Infectious diseases, in particular bacterial infections, are the leading cause of morbidity and mortality posing a global threat to human health. The emergence of antibiotic resistance has exacerbated the problem further. Hence, there is a need to search for novel sources of antibacterials. Herein, we explored gut bacteria of a variety of animals living in polluted environments for their antibacterial properties against multi-drug resistant pathogenic bacteria. A variety of species were procured including invertebrate species, Blaptica dubia (cockroach), Gromphadorhina portentosa (cockroach), Scylla serrata (crab), Grammostola rosea (tarantula), Scolopendra subspinipes (centipede) and vertebrate species including Varanus salvator (water monitor lizard), Malayopython reticulatus (python), Cuora amboinensis (tortoise), Oreochromis mossambicus (tilapia fish), Rattus rattus (rat), Gallus gallus domesticus (chicken) and Lithobates catesbeianus (frog). Gut bacteria of these animals were isolated and identified using microbiological, biochemical, analytical profiling index (API) and through molecluar identification using 16S rRNA sequencing. Bacterial conditioned media (CM) were prepared and tested against selected Gram-positive and Gram-negative pathogenic bacteria as well as human cells (HaCaT). The results revealed that CM exhibited significant broad-spectrum antibacterial activities. Upon heat inactivation, CM retained their antibacterial properties suggesting that this effect may be due to secondary metabolites or small peptides. CM showed minimal cytotoxicity against human cells. These findings suggest that gut bacteria of animals living in polluted environments produce broad-spectrum antibacterial molecule(s). The molecular identity of the active molecule(s) together with their mode of action is the subject of future studies which could lead to the rational development of novel antibacterial(s).
Pathogenic free-living amoebae are known to cause fatal central nervous system infections with extremely high mortality rates. High selectivity of the blood-brain barrier hampers delivery of drugs and untargeted delivery of drugs can cause severe side effects. Nanovehicles can be used for targeted drug delivery across the blood-brain barrier. Inorganic nanoparticles have been explored as carriers for various biomedical applications and can be modified with various ligands for efficient targeting and cell selectivity while lipid-based nanoparticles have been extensively used in the development of both precision and colloidal nanovehicles. Nanomicelles and polymeric nanoparticles can also serve as nanocarriers and may be modified so that responsiveness of the nanoparticles and release of the loads are linked to specific stimuli. These nanoparticles are discussed here in the context of the treatment of central nervous system infections due to pathogenic amoebae. It is anticipated that these novel strategies can be utilized in tandem with novel drug leads currently in the pipeline and yield in the development of much needed treatments against these devastating parasites.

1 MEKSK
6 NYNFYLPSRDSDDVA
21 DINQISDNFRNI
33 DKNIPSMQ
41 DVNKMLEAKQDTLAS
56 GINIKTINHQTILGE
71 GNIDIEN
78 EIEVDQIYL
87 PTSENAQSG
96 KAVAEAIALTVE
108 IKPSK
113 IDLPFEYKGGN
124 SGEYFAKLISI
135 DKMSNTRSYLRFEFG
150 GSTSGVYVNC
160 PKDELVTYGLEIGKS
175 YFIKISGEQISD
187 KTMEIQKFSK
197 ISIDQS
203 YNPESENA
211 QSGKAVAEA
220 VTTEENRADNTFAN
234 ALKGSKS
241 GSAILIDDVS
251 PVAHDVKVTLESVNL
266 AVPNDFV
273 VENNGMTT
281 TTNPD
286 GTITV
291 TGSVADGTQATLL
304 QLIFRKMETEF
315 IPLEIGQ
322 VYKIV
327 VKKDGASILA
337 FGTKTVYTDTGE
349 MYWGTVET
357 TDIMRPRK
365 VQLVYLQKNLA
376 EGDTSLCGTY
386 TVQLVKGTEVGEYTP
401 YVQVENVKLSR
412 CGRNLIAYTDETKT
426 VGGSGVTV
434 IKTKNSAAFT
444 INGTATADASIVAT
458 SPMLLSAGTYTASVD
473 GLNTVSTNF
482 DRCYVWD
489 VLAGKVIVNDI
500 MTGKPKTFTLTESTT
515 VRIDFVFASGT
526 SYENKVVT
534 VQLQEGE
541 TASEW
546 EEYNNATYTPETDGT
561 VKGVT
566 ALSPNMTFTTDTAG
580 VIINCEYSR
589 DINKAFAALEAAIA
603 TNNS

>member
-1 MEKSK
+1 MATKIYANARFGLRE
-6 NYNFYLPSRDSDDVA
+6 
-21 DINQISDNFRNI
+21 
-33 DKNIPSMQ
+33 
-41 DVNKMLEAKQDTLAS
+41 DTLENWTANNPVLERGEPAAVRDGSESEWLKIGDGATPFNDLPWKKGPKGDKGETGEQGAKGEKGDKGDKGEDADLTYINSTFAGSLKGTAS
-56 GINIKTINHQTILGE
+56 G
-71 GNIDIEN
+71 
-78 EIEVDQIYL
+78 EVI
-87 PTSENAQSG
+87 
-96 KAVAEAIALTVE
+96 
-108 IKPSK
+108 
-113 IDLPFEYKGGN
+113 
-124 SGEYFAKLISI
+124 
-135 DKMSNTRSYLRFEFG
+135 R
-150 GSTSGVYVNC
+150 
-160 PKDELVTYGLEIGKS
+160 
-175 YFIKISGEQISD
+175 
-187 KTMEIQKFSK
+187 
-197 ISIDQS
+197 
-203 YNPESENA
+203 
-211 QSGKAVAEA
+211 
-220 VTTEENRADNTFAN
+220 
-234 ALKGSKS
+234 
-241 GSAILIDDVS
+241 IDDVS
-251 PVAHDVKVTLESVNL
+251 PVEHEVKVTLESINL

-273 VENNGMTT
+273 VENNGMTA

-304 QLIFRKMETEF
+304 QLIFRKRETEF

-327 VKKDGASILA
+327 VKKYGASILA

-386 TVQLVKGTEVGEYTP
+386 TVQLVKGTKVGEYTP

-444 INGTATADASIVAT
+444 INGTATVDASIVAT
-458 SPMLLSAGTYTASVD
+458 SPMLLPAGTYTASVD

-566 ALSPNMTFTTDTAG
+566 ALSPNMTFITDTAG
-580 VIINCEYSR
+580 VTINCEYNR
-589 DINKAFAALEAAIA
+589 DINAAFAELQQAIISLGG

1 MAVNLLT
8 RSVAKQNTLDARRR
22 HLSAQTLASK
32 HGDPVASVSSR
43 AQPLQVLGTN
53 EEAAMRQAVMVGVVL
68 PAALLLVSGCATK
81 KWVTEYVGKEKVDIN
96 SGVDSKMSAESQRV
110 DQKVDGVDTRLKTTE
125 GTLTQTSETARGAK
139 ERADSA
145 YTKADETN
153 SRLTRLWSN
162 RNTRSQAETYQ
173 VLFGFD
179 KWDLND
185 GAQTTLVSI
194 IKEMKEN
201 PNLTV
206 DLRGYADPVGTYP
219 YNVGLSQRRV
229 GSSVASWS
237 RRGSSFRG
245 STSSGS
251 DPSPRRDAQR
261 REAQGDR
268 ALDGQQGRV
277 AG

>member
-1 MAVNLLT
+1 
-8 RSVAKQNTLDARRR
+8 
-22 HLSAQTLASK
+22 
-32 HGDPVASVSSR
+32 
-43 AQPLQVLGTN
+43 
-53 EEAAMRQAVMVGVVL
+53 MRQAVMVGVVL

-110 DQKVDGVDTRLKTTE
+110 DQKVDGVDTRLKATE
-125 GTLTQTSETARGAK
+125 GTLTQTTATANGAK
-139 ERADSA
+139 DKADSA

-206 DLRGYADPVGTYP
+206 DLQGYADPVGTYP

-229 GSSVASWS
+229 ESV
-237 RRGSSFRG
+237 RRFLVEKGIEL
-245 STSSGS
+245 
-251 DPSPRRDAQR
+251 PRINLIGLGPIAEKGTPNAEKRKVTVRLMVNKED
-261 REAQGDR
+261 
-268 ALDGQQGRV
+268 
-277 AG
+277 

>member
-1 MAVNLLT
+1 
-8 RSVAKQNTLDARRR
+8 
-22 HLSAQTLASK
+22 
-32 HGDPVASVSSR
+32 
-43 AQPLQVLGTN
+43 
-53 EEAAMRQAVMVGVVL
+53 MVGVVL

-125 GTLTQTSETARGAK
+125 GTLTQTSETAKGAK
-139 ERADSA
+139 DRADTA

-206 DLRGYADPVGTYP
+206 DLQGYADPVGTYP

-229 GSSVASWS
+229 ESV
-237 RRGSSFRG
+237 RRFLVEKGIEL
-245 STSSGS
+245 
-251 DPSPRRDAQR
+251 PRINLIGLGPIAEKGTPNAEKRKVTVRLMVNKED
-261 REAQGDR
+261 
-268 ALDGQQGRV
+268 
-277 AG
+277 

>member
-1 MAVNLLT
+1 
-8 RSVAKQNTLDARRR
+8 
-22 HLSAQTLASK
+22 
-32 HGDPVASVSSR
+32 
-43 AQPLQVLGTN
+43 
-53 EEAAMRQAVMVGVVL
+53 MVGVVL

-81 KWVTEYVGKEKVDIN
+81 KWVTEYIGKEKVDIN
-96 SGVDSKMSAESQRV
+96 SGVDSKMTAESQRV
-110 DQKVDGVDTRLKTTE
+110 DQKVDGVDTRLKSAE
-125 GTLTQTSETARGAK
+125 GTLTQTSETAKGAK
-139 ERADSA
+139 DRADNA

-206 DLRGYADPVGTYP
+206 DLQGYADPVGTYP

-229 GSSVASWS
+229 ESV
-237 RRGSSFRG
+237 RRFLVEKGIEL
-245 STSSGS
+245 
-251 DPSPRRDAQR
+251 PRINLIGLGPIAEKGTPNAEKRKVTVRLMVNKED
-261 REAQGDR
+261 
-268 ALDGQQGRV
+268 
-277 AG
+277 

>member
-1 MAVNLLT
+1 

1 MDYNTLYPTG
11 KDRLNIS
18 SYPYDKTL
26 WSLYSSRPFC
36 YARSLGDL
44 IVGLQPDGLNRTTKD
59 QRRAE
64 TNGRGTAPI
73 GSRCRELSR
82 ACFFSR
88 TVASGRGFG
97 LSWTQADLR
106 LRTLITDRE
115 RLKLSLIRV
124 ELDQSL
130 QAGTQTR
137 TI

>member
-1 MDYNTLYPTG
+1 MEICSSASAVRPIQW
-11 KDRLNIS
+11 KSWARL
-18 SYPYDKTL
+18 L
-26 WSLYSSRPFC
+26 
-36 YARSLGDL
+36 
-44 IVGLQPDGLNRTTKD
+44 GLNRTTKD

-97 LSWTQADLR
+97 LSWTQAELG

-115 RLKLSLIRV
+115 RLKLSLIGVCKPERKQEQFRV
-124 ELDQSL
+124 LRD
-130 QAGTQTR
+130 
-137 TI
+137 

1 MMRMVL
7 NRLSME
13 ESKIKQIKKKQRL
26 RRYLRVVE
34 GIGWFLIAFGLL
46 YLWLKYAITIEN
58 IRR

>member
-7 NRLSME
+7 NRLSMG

Pollution, unhygienic conditions and organic waste are detrimental to human health. On the contrary, animals living in polluted environments, feeding on organic waste and exposed to noxious agents such as heavy metals must possess remarkable properties against contracting diseases. Species such as cockroaches and water monitor lizards thrive in unhygienic conditions and feed on decaying matter. Here, we investigated the antitumour properties of metabolites produced by gut bacteria isolated from Varanus salvator (Asian water monitor lizard). An adult water monitor lizard and a juvenile water monitor lizard were acquired, and dissected. Their aerobic gut bacteria were isolated and identificated through 16S rDNA sequencing. Next, bacterial conditioned media (CM) were prepared and utilised for subsequent assays. Growth inhibition, MTT 3-(4,5-dimethylthiazol-2-yl)-2,5-diphenyltetrazolium bromide cell viability assay, cytotoxicity and cell survival assays were accomplished against a panel of cancer cells as well as a normal cell line. Furthermore, liquid chromatography-mass spectrometry (LC-MS) was employed to identify potential antitumour molecules. A plethora of bacteria were isolated from the gut of juvenile and adult V. salvator respectively. Moreover, CM prepared from selected bacteria exhibited antitumour activity. Of note, LC-MS results indicated the presence of several molecules with reported antitumour activity, namely, 3-butylidene-7-hydroxyphthalide, C75, enigmol, estrone 16-oxime, proglumide and S-allyl-L-cysteine. Furthermore, 356 potentially novel molecules from juvenile V. salvator and 184 from adult V. salvator were depicted. Thus, the gut microbiota of V. salvator might be considered as a great niche of antitumour molecules; however, further in vitro and in vivo studies are needed to assess the antitumour properties of these molecules.
Extended-spectrum β-lactamase (ESBL)-producing Klebsiella pneumoniae has been associated with a wide range of infections in humans and animals. The objective of this study was to determine the genomic characteristics of two multiple drug resistant, ESBLs-producing K. pneumoniae strains isolated from a swine in 2013 (KP2013Z28) and a hospitalized patient in 2014 (KP2014C46) in Malaysia. Genomic analyses of the two K. pneumoniae strains indicated the presence of various antimicrobial resistance genes associated with resistance to β-lactams, aminoglycosides, colistin, fluoroquinolones, phenicols, tetracycline, sulfonamides, and trimethoprim, corresponding to the antimicrobial susceptibility profiles of the strains. KP2013Z28 (ST25) and KP2014C46 (ST929) harbored 5 and 2 genomic plasmids, respectively. The phylogenomics of these two Malaysian K. pneumoniae, with other 19 strains around the world was determined based on SNPs analysis. Overall, the strains were resolved into five clusters that comprised of strains with different resistance determinants. This study provided a better understanding of the resistance mechanisms and phylogenetic relatedness of the Malaysian strains with 19 strains isolated worldwide. This study also highlighted the needs to monitor the usage of antibiotics in hospital settings, animal husbandry, and agricultural practices due to the increase of β-lactam, aminoglycosides, tetracycline, and colistin resistance among pathogenic bacteria for better infection control.